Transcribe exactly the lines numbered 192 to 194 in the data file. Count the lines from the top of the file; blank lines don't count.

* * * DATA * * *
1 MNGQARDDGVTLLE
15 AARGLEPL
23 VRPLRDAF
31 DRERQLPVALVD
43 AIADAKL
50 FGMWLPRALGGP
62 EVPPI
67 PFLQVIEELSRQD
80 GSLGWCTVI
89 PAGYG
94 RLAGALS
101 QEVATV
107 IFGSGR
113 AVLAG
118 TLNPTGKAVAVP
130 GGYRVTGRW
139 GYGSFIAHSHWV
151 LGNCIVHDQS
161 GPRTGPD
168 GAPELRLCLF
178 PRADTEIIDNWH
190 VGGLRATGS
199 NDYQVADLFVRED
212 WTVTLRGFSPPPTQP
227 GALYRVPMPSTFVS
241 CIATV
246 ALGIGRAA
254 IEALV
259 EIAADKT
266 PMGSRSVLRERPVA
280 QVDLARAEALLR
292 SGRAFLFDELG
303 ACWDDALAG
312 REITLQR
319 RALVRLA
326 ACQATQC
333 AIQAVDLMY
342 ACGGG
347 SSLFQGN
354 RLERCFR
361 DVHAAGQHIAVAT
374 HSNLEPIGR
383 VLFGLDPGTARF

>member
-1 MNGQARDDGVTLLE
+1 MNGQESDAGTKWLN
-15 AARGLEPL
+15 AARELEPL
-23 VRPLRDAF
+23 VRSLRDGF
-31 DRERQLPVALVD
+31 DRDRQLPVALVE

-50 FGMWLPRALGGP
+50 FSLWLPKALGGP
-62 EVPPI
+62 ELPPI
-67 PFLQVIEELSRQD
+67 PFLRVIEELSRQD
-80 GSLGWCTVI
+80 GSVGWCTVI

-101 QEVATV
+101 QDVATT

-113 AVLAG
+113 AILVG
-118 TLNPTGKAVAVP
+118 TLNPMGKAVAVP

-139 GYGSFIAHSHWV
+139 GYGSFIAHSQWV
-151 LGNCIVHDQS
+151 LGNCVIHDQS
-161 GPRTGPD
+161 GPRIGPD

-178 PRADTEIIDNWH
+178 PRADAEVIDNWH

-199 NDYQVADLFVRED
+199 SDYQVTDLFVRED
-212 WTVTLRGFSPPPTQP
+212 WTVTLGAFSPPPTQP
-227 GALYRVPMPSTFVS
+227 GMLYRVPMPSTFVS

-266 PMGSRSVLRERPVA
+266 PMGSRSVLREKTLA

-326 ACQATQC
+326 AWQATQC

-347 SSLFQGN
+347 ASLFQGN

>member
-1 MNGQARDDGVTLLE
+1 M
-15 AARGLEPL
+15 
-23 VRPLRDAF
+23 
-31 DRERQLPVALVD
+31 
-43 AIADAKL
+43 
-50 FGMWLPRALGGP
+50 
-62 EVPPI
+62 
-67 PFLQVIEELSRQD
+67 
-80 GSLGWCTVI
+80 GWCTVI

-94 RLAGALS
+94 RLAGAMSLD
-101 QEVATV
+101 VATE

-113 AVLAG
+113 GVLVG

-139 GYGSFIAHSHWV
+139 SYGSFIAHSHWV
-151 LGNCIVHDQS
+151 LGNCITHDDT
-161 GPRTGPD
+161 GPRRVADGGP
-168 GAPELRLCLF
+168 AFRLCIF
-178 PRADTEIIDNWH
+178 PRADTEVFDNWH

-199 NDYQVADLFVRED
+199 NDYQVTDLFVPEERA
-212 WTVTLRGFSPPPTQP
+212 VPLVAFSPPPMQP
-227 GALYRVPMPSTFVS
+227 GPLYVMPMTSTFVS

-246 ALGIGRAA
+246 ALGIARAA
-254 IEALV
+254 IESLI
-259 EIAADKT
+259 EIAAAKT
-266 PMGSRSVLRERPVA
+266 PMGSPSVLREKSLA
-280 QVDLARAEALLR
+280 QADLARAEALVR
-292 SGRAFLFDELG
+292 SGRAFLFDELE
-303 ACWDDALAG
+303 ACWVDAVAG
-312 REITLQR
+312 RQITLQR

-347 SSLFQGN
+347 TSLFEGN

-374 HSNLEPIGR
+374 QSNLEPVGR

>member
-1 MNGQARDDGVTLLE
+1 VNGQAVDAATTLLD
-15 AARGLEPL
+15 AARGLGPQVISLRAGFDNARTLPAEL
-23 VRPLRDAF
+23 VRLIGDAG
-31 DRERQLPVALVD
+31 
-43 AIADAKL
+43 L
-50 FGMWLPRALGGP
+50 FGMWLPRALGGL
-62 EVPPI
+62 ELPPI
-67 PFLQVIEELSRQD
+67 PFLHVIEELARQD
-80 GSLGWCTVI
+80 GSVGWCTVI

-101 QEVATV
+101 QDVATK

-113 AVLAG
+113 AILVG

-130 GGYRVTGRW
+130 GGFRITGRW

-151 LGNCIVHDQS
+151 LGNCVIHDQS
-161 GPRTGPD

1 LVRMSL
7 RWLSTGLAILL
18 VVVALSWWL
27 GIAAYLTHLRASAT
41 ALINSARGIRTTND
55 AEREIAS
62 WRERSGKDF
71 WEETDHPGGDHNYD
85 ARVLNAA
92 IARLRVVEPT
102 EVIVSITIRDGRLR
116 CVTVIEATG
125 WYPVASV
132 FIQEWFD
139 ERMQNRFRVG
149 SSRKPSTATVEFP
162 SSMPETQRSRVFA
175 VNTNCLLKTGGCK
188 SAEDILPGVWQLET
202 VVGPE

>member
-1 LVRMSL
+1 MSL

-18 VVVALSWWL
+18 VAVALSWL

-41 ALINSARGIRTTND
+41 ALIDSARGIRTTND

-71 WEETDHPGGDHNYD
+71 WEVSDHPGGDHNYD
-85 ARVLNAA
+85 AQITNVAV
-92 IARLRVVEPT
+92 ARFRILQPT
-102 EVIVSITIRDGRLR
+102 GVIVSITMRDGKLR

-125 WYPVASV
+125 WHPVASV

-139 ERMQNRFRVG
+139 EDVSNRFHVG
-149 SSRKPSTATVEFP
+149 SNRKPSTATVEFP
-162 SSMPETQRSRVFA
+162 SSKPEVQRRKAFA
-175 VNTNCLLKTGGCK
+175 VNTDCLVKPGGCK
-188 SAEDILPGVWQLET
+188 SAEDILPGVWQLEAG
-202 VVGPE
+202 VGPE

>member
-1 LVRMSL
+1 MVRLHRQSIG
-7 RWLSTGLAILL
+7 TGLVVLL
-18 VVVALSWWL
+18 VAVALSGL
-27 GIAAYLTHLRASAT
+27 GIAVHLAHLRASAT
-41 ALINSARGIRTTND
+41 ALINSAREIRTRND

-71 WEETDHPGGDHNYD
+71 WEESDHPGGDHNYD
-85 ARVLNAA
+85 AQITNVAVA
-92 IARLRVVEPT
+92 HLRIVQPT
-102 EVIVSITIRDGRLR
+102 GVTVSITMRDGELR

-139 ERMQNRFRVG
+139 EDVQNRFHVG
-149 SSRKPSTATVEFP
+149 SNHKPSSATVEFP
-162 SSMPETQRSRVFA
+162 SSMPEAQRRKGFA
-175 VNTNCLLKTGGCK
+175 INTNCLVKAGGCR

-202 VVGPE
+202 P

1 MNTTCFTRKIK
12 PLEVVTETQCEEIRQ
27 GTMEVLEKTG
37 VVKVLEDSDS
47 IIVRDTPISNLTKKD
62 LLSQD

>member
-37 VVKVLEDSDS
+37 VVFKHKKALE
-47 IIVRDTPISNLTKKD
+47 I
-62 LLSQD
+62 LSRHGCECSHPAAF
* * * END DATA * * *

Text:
162 SSMPETQRSRVFA
175 VNTNCLLKTGGCK
188 SAEDILPGVWQLET